Silverback Chrome O Hockey Stick Review

This stick was the beginning of something new for me. I was putting up decent stats in terms of goals and assists in my inline league with previous sticks I’ve reviewed. I was still in the process of what worked best for me in terms of blade pattern, length, and shaft flex. When I got the opportunity to review the Chrome O stick from Silverback, I seized the opportunity to use stick specifications I nor anyone else on my team use. I had never used a stick with a square toe or one with a Nicklas Lidstrom-type curve until now. Read further for my thoughts and experiences while using the Chrome O stick.

Specs: Silverback Chrome O, 90 flex, Lincoln curve

Modifications: Cut 1.5 inches off the butt end.

Design and Construction: The Chrome O has a very sleek, dark design to it. While most companies today are going to sticks that are painted silver, white, or even yellow, Silverback went with a black design with orange trim. One thing I like about the cosmetic appearance is the SILVERBACK word mark in a lighter grey color against the black background. To the untrained eye, it looks similar to the Easton Stealth line but with orange instead of the yellow accent.

The Silverback Chrome O stick after several months of use. With the exception of a couple uses on ice, this stick was mostly used for inline hockey.
The Silverback Chrome O stick after several months of use. With the exception of a couple uses on ice, this stick was mostly used for inline hockey.

Feel: The Chrome O has superb feel. It feels light in my hands as well as on the rink. Checking in at 433 grams, it’s pretty light. However there are a couple drawbacks. It is slightly bottom heavy with more weight shifted towards the heel of the stick. In addition, I’ve struggled receiving passes that end up towards the toe of the stick. I’m not sure if it’s because of the curve of the blade or other factors.

With the shaft, the Gorilla Technology is much improved over the original. I love that the shaft is slightly concave which allows for better and a more natural grip of the shaft. There are also ridges on each of the four corners that go down the length of the shaft. While the shaft is not tacky or sticky like most other sticks, the matte finish plus the corner ridges gives me flexibility to move my hand quickly and efficiently when stick handling.

Shooting and Accuracy: Shooting is where the Chrome O excelled. I’ve played approximately 17 inline games with the stick since January and it’s been responsible for 12 goals and 16 more assists. I even led our team during the winter season in goals as primarily a defenseman! And scoring many goals from the point was something I hadn’t done much of in the years I’ve been playing inline hockey.

I’ve taken hundreds of slappers with the stick and it comes off like a rocket every time. Shots some off very hard and has been known to scare off opposing players from standing in the way of a shot from me if I wind up for a shot.

In terms of accuracy, it’s one of the areas where it doesn’t achieve perfect scores. I was much more accurate with wrist shots and snap shots than slap shots. Wrist shots were harder to control because of the curve. My wrist shots were typically waist-high and some even sailed over the boards. I had to adjust my shot in order to keep them, below the crossbar.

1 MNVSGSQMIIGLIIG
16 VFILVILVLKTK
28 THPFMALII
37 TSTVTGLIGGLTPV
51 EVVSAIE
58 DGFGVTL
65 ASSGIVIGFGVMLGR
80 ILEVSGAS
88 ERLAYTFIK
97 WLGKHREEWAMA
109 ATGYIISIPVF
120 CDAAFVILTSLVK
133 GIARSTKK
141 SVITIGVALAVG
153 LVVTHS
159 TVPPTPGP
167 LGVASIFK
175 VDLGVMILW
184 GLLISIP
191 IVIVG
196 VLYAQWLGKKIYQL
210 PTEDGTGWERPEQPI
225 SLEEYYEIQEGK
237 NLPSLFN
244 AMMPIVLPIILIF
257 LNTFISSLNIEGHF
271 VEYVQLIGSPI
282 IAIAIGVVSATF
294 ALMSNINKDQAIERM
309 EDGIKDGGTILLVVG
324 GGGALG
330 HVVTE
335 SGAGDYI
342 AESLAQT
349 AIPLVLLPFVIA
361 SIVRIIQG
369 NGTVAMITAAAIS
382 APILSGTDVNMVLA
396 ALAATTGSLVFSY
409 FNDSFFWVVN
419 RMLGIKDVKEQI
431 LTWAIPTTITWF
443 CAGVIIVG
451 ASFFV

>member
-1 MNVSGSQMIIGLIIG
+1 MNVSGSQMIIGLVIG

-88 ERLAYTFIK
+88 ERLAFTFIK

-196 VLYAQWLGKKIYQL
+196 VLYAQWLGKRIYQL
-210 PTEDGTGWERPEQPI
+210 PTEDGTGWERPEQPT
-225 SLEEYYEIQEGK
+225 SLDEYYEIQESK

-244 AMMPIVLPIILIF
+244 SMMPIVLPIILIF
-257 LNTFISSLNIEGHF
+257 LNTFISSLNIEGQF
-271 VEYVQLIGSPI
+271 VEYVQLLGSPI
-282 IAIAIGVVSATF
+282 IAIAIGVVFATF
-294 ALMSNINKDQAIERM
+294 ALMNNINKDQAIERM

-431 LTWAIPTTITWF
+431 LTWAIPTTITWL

One segment where I was very accurate with the stick was when it came to passing. Not too often I attempted a pass and completely missed my teammates stick.

The Lincoln curve is definitely bigger than I’m used to and opens a little at the toe. It’s similar to a Lidstrom curve under most other manufacturers and it did take some time getting used to a bigger curve. It does cause the puck to rise very quickly, so for someone who naturally shoots the puck high you might need to adjust your puck position to keep the puck low. I know I had to, even on wrist shots. But as a defenseman this worked in my favor if I needed to quickly release the puck high off the glass or when I shoot the puck down the rink on a penalty kill.

Durability: After using it for several months, I am very impressed at how it has held up. Outside of a few dings along the shaft and some normal slash marks the stick has been very durable. The way I tape my stick leaves the half of the blade exposed, and there has been fewer signs of wear and tear compared to previous sticks I have reviewed in the past. This is the second stick I’ve reviewed for Silverback and this area was a great improvement from the original Chrome stick I reviewed.

Overall Impressions: The Silverback Chrome O is one of the best sticks I’ve ever used. I previously never used a curve like this and I’m glad I had. This stick has allowed me to discover the flex I should have been using the entire time (a 90 versus 100 or higher previously) to achieve maximum power when shooting. The only negative thing I have to say is that most of my shots went high over the net. I attribute this to the curve more so than the stick itself. I’m sure if I used a stick with less curve, shots would be on-target more often.

The stick currently retails for $170, so if you are looking for a high quality stick without breaking your piggy bank, I recommend using the Chrome O stick.






One response to “Silverback Chrome O Hockey Stick Review”

  1. Nick Avatar

    Ed you mention your slap shot clears opponents from the net with fear. You didn’t mention that you own team feared it too!

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